So the theme comes in the form of exploring family relationships when that family is estranged from you. It tries it’s darnedest to be good about it, too. It approaches the subject matter — for the most part — straight-faced. Emotions and feelings are dealt with in-story the same as they would have been if, say, it were the story of a kidnapping victim that had been found years later, or something akin to that.
So in the “Fathers and Sons” section, we appropriately get the revelation of who Cable’s father is, but we’re also introduced to Cable’s son Genesis, and Professor X is present to complete the circle as a spiritual stand-in for Cyclop’s father. It’s an interesting premise that’s not written terribly well. It’s really hard to read comics that involve this much ‘monologing’ after The Incredibles. But once the bomb of the Summers family-tree is dropped, then the series can move on.
In “The Killing Field” Cable travels to the UK to talk these new developments over with his sister Rachael of Excalibur… who also is grown-up via time-traveling from the future. Regardless, the two share a common bond from the time they spent together while Cable was an infant, and they’ve both always felt it. This section is a little more tolerable, especially since it features the continuation of the ongoing Omega Red storyarc through the X-Men books. That character was another thing that was so, so good about the ’90s in X-Men.
Finally, “Fear and Loathing” deals with the fallout caused by Cable’s mother, Madelyn Pryor (Jean’s aforementioned clone) during the Inferno storyline in which she, possessed by a demon, rained down hellfire on New York and almost sacrificed Cable (as an infant) to a demon from Limbo. During all this Cable also happens to run into an old girlfriend of his father’s, and there are slight implications leaning toward the start of a romance that would just be… so wrong.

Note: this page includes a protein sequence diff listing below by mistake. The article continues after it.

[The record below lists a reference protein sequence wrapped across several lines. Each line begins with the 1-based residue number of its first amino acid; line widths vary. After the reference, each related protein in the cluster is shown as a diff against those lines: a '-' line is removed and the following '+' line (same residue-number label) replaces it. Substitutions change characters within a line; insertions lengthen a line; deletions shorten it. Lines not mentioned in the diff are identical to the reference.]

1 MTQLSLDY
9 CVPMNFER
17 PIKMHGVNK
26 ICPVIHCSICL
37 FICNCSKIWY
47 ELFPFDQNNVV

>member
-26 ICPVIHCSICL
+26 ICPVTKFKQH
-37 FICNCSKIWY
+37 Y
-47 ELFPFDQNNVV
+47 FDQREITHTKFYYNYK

If you’re wondering why I didn’t touch on the first issue/chapter of the book, “Sinsearly Yours, Sincerely Mine!” from #5… well it’s very bad, features a very ’90s throwaway villain named Sinsear, and just doesn’t fit with the rest of the book.
Part of the series (and this collection’s) problem is the lack of direction and the lack of a steady writer. Fabian Nicieza pens the first 6 issues of the trade, then Glenn Herdling for 1 issue, then Scott Lobdell for 1, then back to Glenn Herdling for the final 2. If you’re paying attention, that means that both “The Killing Field” and “Fear and Loathing” experienced interruptions in writers mid-way through their arcs. And it shows. The artists rotate as well, a features many that would be great later in their careers, but right now are just starting out and really aren’t very good. I don’t think Marvel even tried to put top-talent on this book, they just knew it would sell because of the name “Cable” on the cover.
In case nobodies figured it out yet, I really wouldn’t recommend this book to anyone. It has some rumblings of an ongoing theme, which is good, but there’s no good characters, writing, or art to hang off of that hook, so it all falls apart pretty quickly.
My rating: 2 of 5 stars
“X-Cutioner’s Song, Fatal Attractions, and The Phalanx Covenant all rate very high for me…
… and then, there’s Cable.”